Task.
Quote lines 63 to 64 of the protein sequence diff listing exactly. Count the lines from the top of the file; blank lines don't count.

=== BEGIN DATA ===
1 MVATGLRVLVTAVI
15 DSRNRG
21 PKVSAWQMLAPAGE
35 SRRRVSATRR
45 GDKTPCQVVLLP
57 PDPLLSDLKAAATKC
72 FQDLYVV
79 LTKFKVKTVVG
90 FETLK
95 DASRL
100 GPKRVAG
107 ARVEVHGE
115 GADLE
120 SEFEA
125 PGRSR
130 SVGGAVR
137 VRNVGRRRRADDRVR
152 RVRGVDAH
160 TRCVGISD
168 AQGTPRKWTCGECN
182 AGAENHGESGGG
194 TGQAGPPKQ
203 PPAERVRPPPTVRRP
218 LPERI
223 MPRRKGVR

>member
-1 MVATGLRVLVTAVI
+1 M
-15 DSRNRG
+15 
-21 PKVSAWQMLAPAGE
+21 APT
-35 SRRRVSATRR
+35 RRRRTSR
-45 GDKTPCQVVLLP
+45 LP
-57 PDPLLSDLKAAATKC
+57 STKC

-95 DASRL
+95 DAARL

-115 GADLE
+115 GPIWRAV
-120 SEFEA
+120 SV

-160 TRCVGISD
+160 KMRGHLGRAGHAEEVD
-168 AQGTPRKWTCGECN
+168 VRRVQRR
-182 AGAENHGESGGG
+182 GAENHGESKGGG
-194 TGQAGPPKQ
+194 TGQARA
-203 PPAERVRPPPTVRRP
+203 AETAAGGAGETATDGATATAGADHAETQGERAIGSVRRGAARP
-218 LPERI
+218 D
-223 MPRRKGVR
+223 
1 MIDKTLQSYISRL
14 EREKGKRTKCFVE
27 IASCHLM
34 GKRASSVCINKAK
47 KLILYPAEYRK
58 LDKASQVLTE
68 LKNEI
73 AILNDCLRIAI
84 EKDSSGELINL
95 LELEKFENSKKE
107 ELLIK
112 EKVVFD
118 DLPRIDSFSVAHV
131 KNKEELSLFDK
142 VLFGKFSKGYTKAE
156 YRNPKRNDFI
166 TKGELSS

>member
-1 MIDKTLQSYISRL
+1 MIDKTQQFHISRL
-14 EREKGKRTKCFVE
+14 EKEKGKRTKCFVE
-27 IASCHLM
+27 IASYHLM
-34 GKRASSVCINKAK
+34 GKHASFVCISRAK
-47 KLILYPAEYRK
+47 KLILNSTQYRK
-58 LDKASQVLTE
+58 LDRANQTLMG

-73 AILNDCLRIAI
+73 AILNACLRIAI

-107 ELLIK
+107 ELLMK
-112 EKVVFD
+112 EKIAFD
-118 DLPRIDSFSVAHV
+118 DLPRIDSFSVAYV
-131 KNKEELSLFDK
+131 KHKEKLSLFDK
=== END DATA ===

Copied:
47 KLILYPAEYRK
58 LDKASQVLTE